Posted on July 1st, 2020 by Brett Boehm, CEO TBF Financial
Creditors in the small business lending and merchant cash advance (MCA) arena were left in the lurch when the Covid-19 pandemic hit. To survive, the smart ones are retooling their playbooks with new strategies for originations, operations and collections. Here’s a look at the changes.
Customers of fintech lenders and MCAs typically include businesses in desperate need that cannot qualify for typical bank financing, and the basis for their loans is primarily the borrower’s revenue over the preceding months. The pandemic hit and many small businesses were forced to close down, in some cases for two months or more. Those that had no sales during those months lost more than 15% of their annual revenue. As businesses reopen, their revenues are likely to build slowly. So, Covid-19 shutdowns have been a big hit to their annual bottom line.
Considering some of their financing options had repayment periods of 6-12 months, this also resulted in a major cut in anticipated revenue for creditors. These lenders were in quite the pickle. First thing most did was stop originations. Second, they cut personnel and wages. Third, if they had the ability, they tweaked their websites to take on Paycheck Protection Program (PPP) loan applications for the Small Business Administration (SBA), where they would earn commissions based on approved transactions. These moves are helping many commercial lending businesses stay in the game. They slowed the bleeding and replaced some of their lost revenue.
The next big issue was what to do with increasing numbers of non-performing loans. Lenders could do what they typically had done, which was collect what they could internally and then move the account to an outside source for collection and/or commercial debt sales. The problem in a pandemic was this would move a lot of inventory down that path, with a large loss on the books. Understand, that path was typically designed for handling allotted non-performing accounts in a good economic era. Each company has an anticipated percentage of paper that fails to perform, and this process works well for that small percentage. However, when a pandemic or recession comes along, an unprecedented number of accounts go bad.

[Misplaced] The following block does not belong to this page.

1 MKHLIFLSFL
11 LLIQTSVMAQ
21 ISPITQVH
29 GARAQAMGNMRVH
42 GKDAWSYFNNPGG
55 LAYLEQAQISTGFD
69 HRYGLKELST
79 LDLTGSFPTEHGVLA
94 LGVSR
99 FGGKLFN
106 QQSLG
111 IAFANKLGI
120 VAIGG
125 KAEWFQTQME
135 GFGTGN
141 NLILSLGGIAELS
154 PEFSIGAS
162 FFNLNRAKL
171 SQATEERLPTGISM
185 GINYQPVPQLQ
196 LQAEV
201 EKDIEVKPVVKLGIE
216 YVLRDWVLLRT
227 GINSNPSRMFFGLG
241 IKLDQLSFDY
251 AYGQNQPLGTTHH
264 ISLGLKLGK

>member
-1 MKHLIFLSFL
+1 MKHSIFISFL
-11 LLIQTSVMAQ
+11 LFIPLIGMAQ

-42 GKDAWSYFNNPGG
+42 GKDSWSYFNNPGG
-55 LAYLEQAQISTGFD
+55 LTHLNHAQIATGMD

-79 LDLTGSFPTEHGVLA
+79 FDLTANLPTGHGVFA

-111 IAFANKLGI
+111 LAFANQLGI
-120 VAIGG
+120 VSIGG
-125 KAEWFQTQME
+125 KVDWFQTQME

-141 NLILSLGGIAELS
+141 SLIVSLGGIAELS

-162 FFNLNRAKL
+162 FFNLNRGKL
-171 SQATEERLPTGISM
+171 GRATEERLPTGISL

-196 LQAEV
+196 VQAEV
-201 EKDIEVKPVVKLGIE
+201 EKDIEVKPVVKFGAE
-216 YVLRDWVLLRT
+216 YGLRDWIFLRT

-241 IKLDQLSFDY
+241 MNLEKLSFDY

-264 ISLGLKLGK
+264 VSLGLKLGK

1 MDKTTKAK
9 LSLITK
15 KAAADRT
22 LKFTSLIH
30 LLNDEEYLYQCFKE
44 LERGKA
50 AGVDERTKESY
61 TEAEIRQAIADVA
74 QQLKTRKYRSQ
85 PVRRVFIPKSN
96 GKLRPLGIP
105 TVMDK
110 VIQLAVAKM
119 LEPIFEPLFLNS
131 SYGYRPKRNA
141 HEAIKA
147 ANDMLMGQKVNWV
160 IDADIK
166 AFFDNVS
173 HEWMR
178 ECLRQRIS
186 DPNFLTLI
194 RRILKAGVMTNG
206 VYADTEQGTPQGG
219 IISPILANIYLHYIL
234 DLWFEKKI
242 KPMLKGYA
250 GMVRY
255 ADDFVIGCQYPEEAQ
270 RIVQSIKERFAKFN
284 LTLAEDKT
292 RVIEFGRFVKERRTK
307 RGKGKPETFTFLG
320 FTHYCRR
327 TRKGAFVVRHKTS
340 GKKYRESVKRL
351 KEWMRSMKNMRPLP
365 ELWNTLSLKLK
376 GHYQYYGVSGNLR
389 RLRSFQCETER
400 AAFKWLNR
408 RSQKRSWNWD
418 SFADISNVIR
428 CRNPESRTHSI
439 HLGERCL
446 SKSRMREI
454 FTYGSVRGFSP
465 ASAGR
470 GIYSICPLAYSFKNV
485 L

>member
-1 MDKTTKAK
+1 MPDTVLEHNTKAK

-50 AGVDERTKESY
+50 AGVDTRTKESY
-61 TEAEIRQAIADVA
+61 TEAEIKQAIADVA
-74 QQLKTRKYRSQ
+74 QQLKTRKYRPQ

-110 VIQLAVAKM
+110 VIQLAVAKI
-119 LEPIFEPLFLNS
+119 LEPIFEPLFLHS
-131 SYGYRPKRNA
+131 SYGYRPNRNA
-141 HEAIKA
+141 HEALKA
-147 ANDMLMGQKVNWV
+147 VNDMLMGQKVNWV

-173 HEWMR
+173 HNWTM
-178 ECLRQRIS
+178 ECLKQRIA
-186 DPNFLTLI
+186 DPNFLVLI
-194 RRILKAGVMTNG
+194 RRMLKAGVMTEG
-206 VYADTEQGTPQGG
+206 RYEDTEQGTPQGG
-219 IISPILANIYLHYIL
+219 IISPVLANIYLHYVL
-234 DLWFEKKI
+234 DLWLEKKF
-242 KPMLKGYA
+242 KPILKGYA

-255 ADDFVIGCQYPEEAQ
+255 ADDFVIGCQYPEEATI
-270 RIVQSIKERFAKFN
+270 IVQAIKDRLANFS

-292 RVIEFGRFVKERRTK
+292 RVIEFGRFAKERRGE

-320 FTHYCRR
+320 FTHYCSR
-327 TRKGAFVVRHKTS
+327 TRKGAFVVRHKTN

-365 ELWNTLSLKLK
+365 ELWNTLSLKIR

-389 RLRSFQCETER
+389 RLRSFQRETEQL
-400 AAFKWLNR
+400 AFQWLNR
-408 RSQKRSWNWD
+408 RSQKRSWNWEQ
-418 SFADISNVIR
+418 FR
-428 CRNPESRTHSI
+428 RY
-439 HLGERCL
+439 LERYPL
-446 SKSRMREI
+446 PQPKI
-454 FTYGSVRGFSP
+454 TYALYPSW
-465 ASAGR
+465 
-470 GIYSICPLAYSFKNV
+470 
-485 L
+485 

So, what to do? Many lenders were smart. They offered to restructure the terms of the deals. This offered several benefits for both creditors and debtors. By restructuring, lenders were able to keep the deals on the books, and payments were reduced or deferred, with the creditors adding interest due to that extension. It showed good faith by the creditor and demonstrated that they cared about the customer. Nobody appreciates kindness and understanding more than a client in dire need of help who is asking for a lifeline. If you can provide that lifeline, you make a long-term client out of them. It simply breeds loyalty. Should the client now be able to complete the new terms, the lender gets the added interest revenue, payment in full of a deal that would have not paid otherwise, and the likelihood that the client will borrow again. This maintains the creditor’s ability to stay afloat and bolster a future pipeline.
One may think, why didn’t the creditor follow this path originally when the economy was good? Well, there are two main reasons.
If a claim goes into default in a strong economy, there are different circumstances as to why than in a global pandemic. When times are good, the obligor should be able to fulfill its commitment to pay. If it cannot, a reduction or deferment is not going to cure the situation. In a pandemic, all are in the same boat and the hope is that once businesses are allowed to operate again, things will go back to “normal.” The other reason is once a creditor starts amending loans for companies because they stop paying, what is to keep anyone paying? That is why in a good economy, lenders must hold the line on payment terms before sending a defaulted account to collections.
Brett Boehm is CEO for TBF Financial.
He can be reached at email@example.com, phone 847-267-0660 or via LinkedIn.